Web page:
And actually I think a lot smarter than you might at first think: there are complicated things you can read about how form and content were matching up – a girl obsessed with fake sound, attempts to fake an identity in order to fit in (geddit) – and I think there’s a lot of quite progressive, supportive, useful stuff about gender here – it was really nice to see an all-female company telling a story in which they hadn’t felt culturally cajoled (culturjoled?) into putting men into their narrative.
There’s a really nice bit where Nel struggles to put a coat on for ages and they use physical theatre to keep pulling her coat on and off that I thought sort of beautifully explored the way that peculiar quotidian anxieties can become magnified until they become enormous.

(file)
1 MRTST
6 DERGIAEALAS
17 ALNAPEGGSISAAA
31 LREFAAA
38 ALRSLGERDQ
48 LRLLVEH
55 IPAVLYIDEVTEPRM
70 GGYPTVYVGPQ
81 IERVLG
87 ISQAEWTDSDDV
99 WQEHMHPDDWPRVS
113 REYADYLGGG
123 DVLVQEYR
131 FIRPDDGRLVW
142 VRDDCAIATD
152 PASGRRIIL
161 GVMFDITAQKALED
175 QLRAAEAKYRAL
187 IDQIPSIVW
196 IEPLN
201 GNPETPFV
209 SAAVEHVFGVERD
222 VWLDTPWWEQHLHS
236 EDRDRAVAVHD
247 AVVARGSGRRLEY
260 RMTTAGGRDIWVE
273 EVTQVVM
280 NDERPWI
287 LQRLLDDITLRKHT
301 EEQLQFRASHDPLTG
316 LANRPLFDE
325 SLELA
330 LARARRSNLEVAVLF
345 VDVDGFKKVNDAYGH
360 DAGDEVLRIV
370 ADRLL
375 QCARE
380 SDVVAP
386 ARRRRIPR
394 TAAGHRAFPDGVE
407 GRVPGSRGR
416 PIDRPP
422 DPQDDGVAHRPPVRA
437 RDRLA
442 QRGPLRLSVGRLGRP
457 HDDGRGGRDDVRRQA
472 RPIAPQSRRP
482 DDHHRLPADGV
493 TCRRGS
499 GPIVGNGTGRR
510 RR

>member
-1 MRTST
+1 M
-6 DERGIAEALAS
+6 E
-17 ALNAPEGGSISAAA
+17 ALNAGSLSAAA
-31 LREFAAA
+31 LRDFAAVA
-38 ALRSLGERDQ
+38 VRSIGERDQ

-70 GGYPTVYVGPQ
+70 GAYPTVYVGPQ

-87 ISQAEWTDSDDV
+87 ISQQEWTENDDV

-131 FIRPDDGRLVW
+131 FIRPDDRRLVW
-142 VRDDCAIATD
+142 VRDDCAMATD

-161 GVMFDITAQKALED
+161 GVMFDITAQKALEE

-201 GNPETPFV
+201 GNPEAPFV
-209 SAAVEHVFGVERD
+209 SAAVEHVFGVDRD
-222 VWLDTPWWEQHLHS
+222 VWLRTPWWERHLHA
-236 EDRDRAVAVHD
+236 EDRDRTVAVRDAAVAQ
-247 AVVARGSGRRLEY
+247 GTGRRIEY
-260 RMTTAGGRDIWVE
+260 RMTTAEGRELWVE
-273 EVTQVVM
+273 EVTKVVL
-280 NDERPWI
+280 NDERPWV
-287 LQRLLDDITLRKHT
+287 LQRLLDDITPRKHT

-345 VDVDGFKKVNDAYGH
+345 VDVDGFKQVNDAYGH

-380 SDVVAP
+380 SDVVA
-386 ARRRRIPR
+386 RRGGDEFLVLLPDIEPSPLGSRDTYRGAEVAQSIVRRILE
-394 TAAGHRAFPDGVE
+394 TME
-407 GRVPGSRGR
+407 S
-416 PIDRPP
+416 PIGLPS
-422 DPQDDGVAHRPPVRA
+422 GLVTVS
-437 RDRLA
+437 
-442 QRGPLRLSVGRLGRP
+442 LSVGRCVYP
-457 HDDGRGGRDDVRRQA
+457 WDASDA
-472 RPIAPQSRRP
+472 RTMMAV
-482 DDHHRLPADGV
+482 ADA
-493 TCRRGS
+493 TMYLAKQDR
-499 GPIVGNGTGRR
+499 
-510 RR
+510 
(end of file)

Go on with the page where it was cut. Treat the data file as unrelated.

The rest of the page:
It’s sort of, I guess, a shame that they don’t push the story further and try to see what their particular forms can best express about this character – they sort of just accept that they’ve got an arc to tell and that a thumbnail will help them get to the end of it and so they go after telling it. And that’s fine, I guess. I think these really talented people could probably have figured it out. But it’s fine.
Because at it's heart it’s a bunch of fun singing and some really innovative lighting and I’m a sucker for some foley artistry (“a bird! with rubber gloves! WHAT!?”).
And Scratchworks were beaming so much at the bows that I beamed with them, so basically, despite myself, I was charmed: how lovely to have a nice time with a bunch of people in a room, you know.
Nel is part of the magnificent, ludicrously brilliant, totally wondrous Incoming Festival at the New Diorama Theatre (who were very nice to me when I arrived soggy and stressed). The festival showcases emerging companies from across the country all this week.